Credit is a fantastic tool that allows for economic dynamism and leverage. But for low-income Americans, it can be difficult to increase their credit and maintain a solid score. Now, Experian has partnered with a game-changing nonprofit to create an easy way to create credit for all Americans মাধ্যমে through rental.
Renting for a while is a credit-building option. All major credit bureaus accept rent reports as credit history ক but they usually report information voluntarily on landlords, which is not always the case.
Among both landlords and tenants, awareness for rent reporting is low. Most tenants don’t know they can generate credit when renting, so the Credit Builders Alliance (CBA), a nonprofit network designed to bridge the gap between low and no credit and modern reporting systems, is creating a rental reporting Experian In collaboration with the Technical Assistance Center (RRTAC).
What is RRTAC?
According to Dara Dugue, CEO of CRA, RRTAC “will act as a one-stop-shop to assist low-income tenants. Combined with the extensive technical support provided by the CBA, affordable housing providers will have a roadmap and guidelines for adding rent reports to their activities.
Maximum goal: make it easy for tenants to add or create their credit history. For many low-income families, renting is the only option. When landlords do not report to the credit agency, these tenants are not given “credit” for timely payments.
According to the CBA, tenants have lower incomes than landlords. The average annual income of a tenant in 2021 is about 43 43,000 and about 42% of tenants earn less than 35 35,000 per year. Tenants are also seven times more likely to be “credit invisible” than landlords – meaning most tenants don’t have enough credit history to create a credit score.
Moreover, the CBA says black and Hispanic families are twice as likely to be rented than white families. This is clear evidence that the RRTAC can play an important role in bridging the ethnic wealth gap in America.
Does Rental Credit Reporting Work?
There is evidence that there is.
In 2019, the U.S. Department of Housing and Urban Development conducted a study on tenants and tracked their credit scores after receiving news of rent payments.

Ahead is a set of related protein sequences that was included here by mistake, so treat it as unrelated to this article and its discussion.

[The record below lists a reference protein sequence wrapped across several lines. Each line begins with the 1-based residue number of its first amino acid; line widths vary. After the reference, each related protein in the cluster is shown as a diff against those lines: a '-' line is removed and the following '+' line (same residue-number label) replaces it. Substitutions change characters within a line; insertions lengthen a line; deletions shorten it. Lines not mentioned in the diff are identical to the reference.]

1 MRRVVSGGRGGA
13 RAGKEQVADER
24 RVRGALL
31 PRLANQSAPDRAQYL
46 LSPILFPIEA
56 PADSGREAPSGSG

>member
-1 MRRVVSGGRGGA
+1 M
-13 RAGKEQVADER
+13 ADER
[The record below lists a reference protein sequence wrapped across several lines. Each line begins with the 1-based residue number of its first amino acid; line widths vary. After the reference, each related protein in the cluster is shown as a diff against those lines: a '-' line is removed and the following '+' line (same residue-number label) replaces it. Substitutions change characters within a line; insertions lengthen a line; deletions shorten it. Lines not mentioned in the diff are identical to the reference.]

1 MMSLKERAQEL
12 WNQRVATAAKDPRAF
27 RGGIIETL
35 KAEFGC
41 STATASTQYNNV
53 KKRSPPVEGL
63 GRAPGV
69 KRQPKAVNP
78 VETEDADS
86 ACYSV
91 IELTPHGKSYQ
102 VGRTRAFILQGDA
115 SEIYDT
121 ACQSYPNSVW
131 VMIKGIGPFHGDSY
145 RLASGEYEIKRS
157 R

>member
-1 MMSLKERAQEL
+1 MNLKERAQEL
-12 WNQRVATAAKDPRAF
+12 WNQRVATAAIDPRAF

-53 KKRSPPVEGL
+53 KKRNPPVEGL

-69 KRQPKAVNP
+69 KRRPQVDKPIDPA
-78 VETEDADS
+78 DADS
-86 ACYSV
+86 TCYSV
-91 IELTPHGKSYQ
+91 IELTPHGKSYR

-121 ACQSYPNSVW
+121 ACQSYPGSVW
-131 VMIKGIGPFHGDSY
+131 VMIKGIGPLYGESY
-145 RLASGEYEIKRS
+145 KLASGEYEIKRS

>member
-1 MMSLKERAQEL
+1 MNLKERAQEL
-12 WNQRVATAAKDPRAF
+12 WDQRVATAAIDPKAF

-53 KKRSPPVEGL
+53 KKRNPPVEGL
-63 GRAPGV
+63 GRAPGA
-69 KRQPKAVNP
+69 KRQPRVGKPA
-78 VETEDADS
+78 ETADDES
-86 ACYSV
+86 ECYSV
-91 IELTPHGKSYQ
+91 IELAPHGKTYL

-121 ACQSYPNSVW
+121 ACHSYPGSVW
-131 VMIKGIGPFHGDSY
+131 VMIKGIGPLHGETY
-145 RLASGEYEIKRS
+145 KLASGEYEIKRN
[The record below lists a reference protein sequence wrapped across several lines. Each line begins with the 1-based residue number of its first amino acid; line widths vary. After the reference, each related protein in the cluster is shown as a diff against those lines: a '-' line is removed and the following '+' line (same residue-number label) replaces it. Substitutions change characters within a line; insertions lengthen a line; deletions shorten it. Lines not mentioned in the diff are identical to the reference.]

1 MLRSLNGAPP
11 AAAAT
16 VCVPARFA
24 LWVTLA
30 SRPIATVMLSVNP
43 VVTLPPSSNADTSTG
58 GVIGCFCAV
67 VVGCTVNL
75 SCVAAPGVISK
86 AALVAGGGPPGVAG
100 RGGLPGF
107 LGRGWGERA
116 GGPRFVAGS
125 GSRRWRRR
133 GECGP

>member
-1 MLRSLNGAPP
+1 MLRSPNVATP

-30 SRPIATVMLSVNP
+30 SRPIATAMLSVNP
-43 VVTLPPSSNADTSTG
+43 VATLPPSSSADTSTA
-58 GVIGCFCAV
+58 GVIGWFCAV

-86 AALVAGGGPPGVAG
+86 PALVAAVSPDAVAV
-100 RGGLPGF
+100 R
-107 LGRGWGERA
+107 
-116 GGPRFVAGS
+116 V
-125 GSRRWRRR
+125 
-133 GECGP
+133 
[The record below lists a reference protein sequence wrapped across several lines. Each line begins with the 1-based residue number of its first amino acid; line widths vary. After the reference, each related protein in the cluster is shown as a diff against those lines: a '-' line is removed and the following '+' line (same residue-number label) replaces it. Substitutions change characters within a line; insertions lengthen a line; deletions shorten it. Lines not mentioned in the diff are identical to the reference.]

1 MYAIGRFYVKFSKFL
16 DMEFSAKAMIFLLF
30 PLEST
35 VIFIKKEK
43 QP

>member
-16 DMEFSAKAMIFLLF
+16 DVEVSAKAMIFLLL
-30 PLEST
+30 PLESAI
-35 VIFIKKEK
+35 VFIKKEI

Initially, 49% of tenants did not have a credit score in one of the scoring models used. At the end of the trial, that number dropped to 7%. Using another scoring model, the rate of tenants without any credit has dropped from 11% to 0%.
Other studies have found that for tenants with a predetermined credit score of at least 620, the score increased by an average of about 30 to 45 points after continuous reporting of rent payments. The biggest score increase was 215 points.
Credit improvements often appear relatively quickly. A study by TransUnion found that about 80% of subprime tenants reported an increase in their credit score in just one month. About 41% increased their VantageScore by at least 10 points a month later.
Can Credit Reporting Help Homeowners?
But the results aren’t just good for tenants. The program also helps homeowners.
A study by the Cleveland Housing Network found that landlords increased rent payments by 25% on time when they reported to the credit bureau. Because? More incentives.
Yes, eviction is also technically a big incentive. But so do you want to avoid high credit scores and bad marks on your report – and this is a positive reinforcement, versus the negative consequences of eviction. (Studies show that positive reinforcement is more effective!) Also, credit scores are real and accessible, with some apps experiencing score increases and decreases that feel more like a video game than real life.
These factors, collectively, pay more tenants on time.
How is the program being implemented?
California has been a major RRTAC early adopter.
Last year, California Senate Bill 1157 was passed in the state legislature. The bill requires affordable housing providers with 15 or more units to report the credit history of their tenants. The law exempts landlords who support less than 15 units unless the landlord owns multiple subsidiary housing and is in a real estate investment trust or owns property through a corporation.
The California Legislature promotes rent reporting as a powerful means of economic dynamism that can narrow the gap between ethnic resources.
As more states and landlords accept rent reports, it will be interesting to see how this discussion ends. Will the industry be forced to accept rental reporting under the pressure of law? Or will everyone turn to their own page?